What's in Season: Winter Pasta

Versatile and Satisfying, Easy or Elaborate

What's in Season: Winter Pasta

Versatile and Satisfying, Easy or Elaborate

I've been catching up on the latest issues of my favorite cooking magazines.  With the exception of Gourmet, whose January issue had a save-this-issue tribute to the late cookbook author Edna Lewis and an inspiring collection of southern-inspired recipes, the others were mostly marked by words like "comfort" and "hearty."

I'm of the mind that food should always be comforting, not just in the winter, but somehow now is when we let ourselves make dishes that need the stove left on for a while.  This means slow cooked pot roasts, soups, treats like osso buco (it doesn't have to be made with veal; Giada DeLaurentiis has a version with turkey that's in the FoodTV.com recipe database), warm desserts -- and pasta.

Many winter pastas are baked, as with a classic baked ziti or macaroni and cheese.  Others simply combine pasta with hearty sauces.  And they're not all Italian:  this month's issue of "Food & Wine" magazine featured a "Mexican-Style Chicken with Penne" and "Red Curry Peanut Noodles." 

Mary Ann Esposito's 10th cookbook, Ciao Italia Slow and Easy has a chapter on baked pastas and she has let us publish one of her always satisfying and full flavored recipes.  "Fusilli With Three Cheeses," is her version of macaroni and cheese with added beef and pork, making it a one-pot meal that could equally be a dish for company or a Sunday night supper.  I also think it's a recipe that kids will love and because it's filled with tomato sauce and lots of spinach, it's a way to get vegetables into a fussy eater of any age.

I love Mary Ann's approach to cooking, ingredients and flavors and so I'm pleased to share the second part of our recent conversation with her.  In this segment, she defends pasta against the food police and also gives us a list of what belongs in any Italian home cook's pantry.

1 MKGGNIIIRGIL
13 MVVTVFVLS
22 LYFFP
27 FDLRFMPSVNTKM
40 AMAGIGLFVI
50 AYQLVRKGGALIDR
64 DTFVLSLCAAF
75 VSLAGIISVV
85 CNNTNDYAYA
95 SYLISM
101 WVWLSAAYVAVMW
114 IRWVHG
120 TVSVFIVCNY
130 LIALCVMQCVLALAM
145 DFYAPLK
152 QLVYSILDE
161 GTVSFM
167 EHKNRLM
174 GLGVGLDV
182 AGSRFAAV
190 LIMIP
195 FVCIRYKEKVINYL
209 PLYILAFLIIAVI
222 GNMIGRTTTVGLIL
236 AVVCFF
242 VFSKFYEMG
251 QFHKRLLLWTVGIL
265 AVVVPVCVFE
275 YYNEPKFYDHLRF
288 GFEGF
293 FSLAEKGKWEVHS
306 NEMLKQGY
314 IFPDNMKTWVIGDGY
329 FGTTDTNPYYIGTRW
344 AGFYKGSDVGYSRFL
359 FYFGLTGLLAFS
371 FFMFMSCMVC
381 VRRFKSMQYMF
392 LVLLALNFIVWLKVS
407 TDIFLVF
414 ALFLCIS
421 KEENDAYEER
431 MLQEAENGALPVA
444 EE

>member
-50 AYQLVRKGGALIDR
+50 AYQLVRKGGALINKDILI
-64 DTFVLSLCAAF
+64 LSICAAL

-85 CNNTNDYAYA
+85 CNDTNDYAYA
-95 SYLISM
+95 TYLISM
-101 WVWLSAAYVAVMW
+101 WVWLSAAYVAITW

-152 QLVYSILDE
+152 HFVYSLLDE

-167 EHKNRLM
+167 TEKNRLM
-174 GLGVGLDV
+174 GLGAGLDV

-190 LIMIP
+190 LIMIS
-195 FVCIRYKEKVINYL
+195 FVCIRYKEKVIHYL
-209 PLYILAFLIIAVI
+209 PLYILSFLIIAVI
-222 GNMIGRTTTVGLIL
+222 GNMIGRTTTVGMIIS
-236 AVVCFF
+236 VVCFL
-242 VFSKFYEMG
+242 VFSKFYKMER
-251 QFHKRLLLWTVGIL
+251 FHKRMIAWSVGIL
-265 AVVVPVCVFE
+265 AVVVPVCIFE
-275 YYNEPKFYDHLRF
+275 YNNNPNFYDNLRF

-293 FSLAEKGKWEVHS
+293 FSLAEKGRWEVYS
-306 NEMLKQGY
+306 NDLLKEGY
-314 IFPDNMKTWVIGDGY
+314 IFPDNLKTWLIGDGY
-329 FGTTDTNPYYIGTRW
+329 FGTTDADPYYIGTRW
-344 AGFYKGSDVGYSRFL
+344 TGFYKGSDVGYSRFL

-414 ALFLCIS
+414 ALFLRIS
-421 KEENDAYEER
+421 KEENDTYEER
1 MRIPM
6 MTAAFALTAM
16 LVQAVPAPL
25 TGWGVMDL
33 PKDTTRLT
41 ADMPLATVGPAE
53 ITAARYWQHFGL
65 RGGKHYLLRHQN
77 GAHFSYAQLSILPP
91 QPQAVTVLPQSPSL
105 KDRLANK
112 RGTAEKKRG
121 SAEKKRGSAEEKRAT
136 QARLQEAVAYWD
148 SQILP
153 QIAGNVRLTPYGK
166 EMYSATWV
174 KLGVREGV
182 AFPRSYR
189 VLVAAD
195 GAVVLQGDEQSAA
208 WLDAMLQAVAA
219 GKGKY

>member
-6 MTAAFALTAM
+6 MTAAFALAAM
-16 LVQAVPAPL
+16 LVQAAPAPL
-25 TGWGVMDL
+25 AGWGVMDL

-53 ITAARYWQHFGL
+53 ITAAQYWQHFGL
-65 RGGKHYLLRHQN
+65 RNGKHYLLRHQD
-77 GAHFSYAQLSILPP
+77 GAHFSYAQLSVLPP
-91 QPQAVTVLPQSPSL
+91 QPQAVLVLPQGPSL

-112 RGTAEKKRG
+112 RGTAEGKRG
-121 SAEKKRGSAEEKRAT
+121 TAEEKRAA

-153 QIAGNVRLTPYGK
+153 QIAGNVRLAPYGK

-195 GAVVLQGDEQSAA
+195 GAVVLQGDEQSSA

I suppose that if you ate enough of anything it could make you fat, but pasta gets more than its fair share of critics.  I'm not going to advocate what anyone should eat, but for me, it's rare to get through a week without pasta as the centerpiece of a meal.  Occasionally I'll cook DeCecco's whole wheat spaghetti tossed with a little olive oil and steamed broccoli florets.  But usually I make the white stuff.  I've long embraced a tip that Mark Bittman has promoted which is to have more meat and vegetables than pasta; just tip the ratio in favor of the non-pasta ingredients.

I also love pasta's versatility.  It can be the go-to meal at the end of a long day when you have little energy and even fewer ingredients on hand.  Other days it's a special dish.  In addition to Mary Ann's Baked Fusilli, we have two new recipes that might give some diversity to your pasta repertoire:  "Baked Pasta with Shrimp, Tomatoes and Feta" is an adaptation of the traditional Greek dish that uses tiny orzo; ours, instead, uses bigger pasta pieces and a heavy-handed portion of shrimp.  And City Cook contributing writer David Neibart has shared one of his signature recipes, a classic "Bolognese Ragu" that is a satisfying addition to any spaghetti or linguine.

Pasta Cooking Strategies


In the introduction to their wonderful cookbook, On Top of Spaghetti, Johanne Killeen and George Germon, owners and chefs at the great Al Forno Restaurant in Providence, R.I., write, "don't trust people who don't like pasta."  It's as good a guidepost as any in these crazy times.





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